** In this paper, we propose a simple and easy-to-implement Bayesian hypothesis test for the presence of an association, described by Kendall's tau coefficient, between two variables measured on at least an ordinal scale. Owing to the absence of the likelihood functions for the data, we employ the asymptotic sampling distributions of the test statistic as the working likelihoods and then specify a truncated normal prior distribution on the noncentrality parameter of the alternative hypothesis, which results in the Bayes factor available in closed form in terms of the cumulative distribution function of the standard normal distribution. Investigating the asymptotic behavior of the Bayes factor we find the conditions of the priors so that it is consistent to whichever the hypothesis is true. Simulation studies and a real-data application are used to illustrate the effectiveness of the proposed Bayes factor. It deserves mentioning that the proposed method can be easily covered in undergraduate and graduate courses in nonparametric statistics with an emphasis on students' Bayesian thinking for data analysis. **

** [This paper was initially published in PHME conference in 2016, selected for further publication in International Journal of Prognostics and Health Management.] This paper describes an Autoregressive Partially-hidden Markov model (ARPHMM) for fault detection and prognostics of equipments based on sensors' data. It is a particular dynamic Bayesian network that allows to represent the dynamics of a system by means of a Hidden Markov Model (HMM) and an autoregressive (AR) process. The Markov chain assumes that the system is switching back and forth between internal states while the AR process ensures a temporal coherence on sensor measurements. A sound learning procedure of standard ARHMM based on maximum likelihood allows to iteratively estimate all parameters simultaneously. This paper suggests a modification of the learning procedure considering that one may have prior knowledge about the structure which becomes partially hidden. The integration of the prior is based on the Theory of Weighted Distributions which is compatible with the Expectation-Maximization algorithm in the sense that the convergence properties are still satisfied. We show how to apply this model to estimate the remaining useful life based on health indicators. The autoregressive parameters can indeed be used for prediction while the latent structure can be used to get information about the degradation level. The interest of the proposed method for prognostics and health assessment is demonstrated on CMAPSS datasets. **

** Machine learning methods are powerful in distinguishing different phases of matter in an automated way and provide a new perspective on the study of physical phenomena. We train a Restricted Boltzmann Machine (RBM) on data constructed with spin configurations sampled from the Ising Hamiltonian at different values of temperature and external magnetic field using Monte Carlo methods. From the trained machine we obtain the flow of iterative reconstruction of spin state configurations to faithfully reproduce the observables of the physical system. We find that the flow of the trained RBM approaches the spin configurations of the maximal possible specific heat which resemble the near criticality region of the Ising model. In the special case of the vanishing magnetic field the trained RBM converges to the critical point of the Renormalization Group (RG) flow of the lattice model. Our results suggest an alternative explanation of how the machine identifies the physical phase transitions, by recognizing certain properties of the configuration like the maximization of the specific heat, instead of associating directly the recognition procedure with the RG flow and its fixed points. Then from the reconstructed data we deduce the critical exponent associated to the magnetization to find satisfactory agreement with the actual physical value. We assume no prior knowledge about the criticality of the system and its Hamiltonian. **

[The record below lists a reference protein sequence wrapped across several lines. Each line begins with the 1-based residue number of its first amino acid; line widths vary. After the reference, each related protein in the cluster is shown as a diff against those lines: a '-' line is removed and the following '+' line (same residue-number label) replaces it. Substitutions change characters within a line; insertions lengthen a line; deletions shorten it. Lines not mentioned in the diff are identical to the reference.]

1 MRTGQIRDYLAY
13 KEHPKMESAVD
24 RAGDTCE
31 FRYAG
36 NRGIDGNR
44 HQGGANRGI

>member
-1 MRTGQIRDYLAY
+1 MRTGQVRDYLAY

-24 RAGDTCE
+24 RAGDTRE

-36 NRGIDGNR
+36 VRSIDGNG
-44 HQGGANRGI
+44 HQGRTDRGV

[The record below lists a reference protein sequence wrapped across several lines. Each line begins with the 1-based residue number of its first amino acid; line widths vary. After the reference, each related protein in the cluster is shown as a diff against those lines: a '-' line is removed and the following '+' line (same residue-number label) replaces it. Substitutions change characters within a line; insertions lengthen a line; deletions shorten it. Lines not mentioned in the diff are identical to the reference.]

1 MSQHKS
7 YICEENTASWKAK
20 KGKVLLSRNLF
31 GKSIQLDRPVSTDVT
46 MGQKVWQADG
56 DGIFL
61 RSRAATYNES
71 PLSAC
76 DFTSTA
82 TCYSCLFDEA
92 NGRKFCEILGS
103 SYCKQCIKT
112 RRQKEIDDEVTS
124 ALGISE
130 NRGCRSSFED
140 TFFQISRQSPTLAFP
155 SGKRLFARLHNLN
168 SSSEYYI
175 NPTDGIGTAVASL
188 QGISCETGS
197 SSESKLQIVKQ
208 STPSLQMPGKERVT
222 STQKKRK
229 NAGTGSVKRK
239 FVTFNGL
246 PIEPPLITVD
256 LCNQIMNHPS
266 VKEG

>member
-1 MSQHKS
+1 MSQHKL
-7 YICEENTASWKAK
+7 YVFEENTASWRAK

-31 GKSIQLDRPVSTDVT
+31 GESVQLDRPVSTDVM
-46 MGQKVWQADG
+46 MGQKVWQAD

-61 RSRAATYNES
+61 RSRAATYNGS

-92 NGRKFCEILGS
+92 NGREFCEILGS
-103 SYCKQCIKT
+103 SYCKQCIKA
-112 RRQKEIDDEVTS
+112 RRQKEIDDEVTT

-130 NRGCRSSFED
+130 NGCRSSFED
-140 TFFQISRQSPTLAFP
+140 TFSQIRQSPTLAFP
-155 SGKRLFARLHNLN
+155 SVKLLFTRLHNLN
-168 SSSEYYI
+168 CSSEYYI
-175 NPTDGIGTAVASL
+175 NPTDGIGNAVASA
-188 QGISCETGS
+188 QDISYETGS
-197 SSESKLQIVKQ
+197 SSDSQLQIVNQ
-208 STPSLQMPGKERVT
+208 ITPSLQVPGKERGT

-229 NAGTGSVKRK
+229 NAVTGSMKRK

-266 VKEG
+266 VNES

** Knowledge graphs contain rich relational structures of the world, and thus complement data-driven machine learning in heterogeneous data. One of the most effective methods in representing knowledge graphs is to embed symbolic relations and entities into continuous spaces, where relations are approximately linear translation between projected images of entities in the relation space. However, state-of-the-art relation projection methods such as TransR, TransD or TransSparse do not model the correlation between relations, and thus are not scalable to complex knowledge graphs with thousands of relations, both in computational demand and in statistical robustness. To this end we introduce TransF, a novel translation-based method which mitigates the burden of relation projection by explicitly modeling the basis subspaces of projection matrices. As a result, TransF is far more light weight than the existing projection methods, and is robust when facing a high number of relations. Experimental results on the canonical link prediction task show that our proposed model outperforms competing rivals by a large margin and achieves state-of-the-art performance. Especially, TransF improves by 9%/5% in the head/tail entity prediction task for N-to-1/1-to-N relations over the best performing translation-based method. **